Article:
Big Del has been around the pro scene for a long time now. He’s won and he’s failed. Boxing can be a metaphor for life -it’s a battle out there – and Dereck’s shown more of the hunger and drive to battle on through a crisis. In a hard, tight, gruelling fight, I think that will prove decisive. Chisora for me, most probably by decision.
Johnny Greaves (King of the Journeymen): I’m going Chisora. He’s grown up of late and I guarantee he’ll be far fitter this time than for their first fight. I also believe he’s the more sturdy.
Tyson charges out like a train with his chin up in the air and I believe he’s an accident waiting to happen. Del can pull off the upset. I expect him to be that man who clips Fury double clean and irons him out.
Alan Smith (London trainer): Anything can happen with the heavyweights. They’re only ever one punch from losing.
You certainly can’t go on what happened in the last fight between them. They’ll both be far fitter. Both are far more experienced and have developed technically.
Tyson is a real character, great for the profile of the sport and I’ve also got huge respect for Chisora’s trainer Don Charles. I have it really close but if you want a value bet, if you’ve got £100 you can afford to lose, stick it on Chisora.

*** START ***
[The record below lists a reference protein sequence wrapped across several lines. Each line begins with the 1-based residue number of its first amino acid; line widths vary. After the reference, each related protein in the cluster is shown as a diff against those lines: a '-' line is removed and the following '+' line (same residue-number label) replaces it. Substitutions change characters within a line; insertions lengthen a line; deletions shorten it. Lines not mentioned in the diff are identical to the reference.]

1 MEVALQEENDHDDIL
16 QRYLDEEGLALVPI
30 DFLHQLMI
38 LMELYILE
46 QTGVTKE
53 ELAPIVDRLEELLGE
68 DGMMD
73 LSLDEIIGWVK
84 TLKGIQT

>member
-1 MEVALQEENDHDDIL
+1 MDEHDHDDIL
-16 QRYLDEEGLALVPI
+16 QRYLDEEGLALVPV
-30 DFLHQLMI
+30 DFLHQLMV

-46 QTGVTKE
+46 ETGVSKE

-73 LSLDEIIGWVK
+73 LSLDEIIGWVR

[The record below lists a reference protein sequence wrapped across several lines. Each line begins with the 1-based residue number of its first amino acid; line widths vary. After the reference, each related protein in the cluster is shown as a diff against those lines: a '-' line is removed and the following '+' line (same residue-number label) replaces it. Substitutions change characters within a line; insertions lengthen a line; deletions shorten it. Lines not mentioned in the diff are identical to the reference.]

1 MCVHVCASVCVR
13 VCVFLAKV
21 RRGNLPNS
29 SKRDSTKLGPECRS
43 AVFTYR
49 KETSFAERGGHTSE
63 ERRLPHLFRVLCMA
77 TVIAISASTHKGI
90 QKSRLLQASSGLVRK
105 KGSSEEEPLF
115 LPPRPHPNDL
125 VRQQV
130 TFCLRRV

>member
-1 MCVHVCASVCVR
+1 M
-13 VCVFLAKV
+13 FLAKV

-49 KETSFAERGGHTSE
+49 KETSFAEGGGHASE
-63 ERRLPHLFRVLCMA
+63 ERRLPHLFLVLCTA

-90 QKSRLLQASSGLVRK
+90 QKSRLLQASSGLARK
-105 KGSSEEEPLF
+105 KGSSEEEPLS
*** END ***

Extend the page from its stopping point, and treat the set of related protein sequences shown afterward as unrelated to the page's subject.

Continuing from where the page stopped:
Fury tends to bring the same thing every time and he stands up tall while Dereck’s tough, rugged and has that big overhand right. Chisora’s underrated as a puncher. He’s temperamental but, if he brings his A game, I see him springing an upset. It’s only a 51-49 call, mind.
Graham Everett (Norwich trainer): It really is about who delivers on the night.
Mentally, Fury probably has the upper hand from winning the first fight and if he works to his significant physical advantages in height and reach, he will be very hard to beat.
Tactically, he’s really upped his game since his uncle Peter took over the reins (as trainer). Peter’s had a very positive influence; has Tyson concentrating far better.
But Fury’s activity hasn’t been great and I fear that’s going to harm him. Dereck will be far, far fitter than he was for their first fight and he’s mixed at a far higher level. In fact, I think ‘Del Boy’s’ losses to Robert Helenius and Vitali Klitschko allowed him to grew in stature, rather than dented his confidence.
Ominously for Tyson, Chisora has always performed well against really tall opposition. I have contact with Chisora’s camp and know he’s trained extremely hard for this fight. At 30, he must be very close to his physical prime and I know from his fights with Sam Sexton that he hits far harder than he’s given credit for. Tentatively, I’ll go with Chisora on points.
PJ Rowson (Birmingham promoter): This has got to be the best bill in Britain for years. For me, the fight is nowhere near as cut and dry as the bookies seem to have it. In fact, I’m with Chisora. He’s got the greater experience and superior durability. Tyson’s shown that he can be a bit flaky and this time a fit Chisora won’t go away easily. I even think Chisora could stop him later in the fight.